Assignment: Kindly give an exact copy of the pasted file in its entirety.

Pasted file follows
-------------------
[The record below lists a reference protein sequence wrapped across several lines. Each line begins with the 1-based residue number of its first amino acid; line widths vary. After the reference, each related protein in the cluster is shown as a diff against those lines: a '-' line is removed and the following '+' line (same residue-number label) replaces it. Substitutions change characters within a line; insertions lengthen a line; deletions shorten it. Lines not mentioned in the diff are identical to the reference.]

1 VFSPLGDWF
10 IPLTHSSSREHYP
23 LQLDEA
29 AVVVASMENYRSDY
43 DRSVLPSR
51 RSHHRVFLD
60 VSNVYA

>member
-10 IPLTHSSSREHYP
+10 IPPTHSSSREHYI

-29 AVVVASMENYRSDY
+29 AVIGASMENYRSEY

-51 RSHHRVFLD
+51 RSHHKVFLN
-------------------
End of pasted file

[The record below lists a reference protein sequence wrapped across several lines. Each line begins with the 1-based residue number of its first amino acid; line widths vary. After the reference, each related protein in the cluster is shown as a diff against those lines: a '-' line is removed and the following '+' line (same residue-number label) replaces it. Substitutions change characters within a line; insertions lengthen a line; deletions shorten it. Lines not mentioned in the diff are identical to the reference.]

1 VFSPLGDWF
10 IPLTHSSSREHYP
23 LQLDEA
29 AVVVASMENYRSDY
43 DRSVLPSR
51 RSHHRVFLD
60 VSNVYA

>member
-10 IPLTHSSSREHYP
+10 IPPTHSSSREHYI

-29 AVVVASMENYRSDY
+29 AVIGASMENYRSEY

-51 RSHHRVFLD
+51 RSHHKVFLN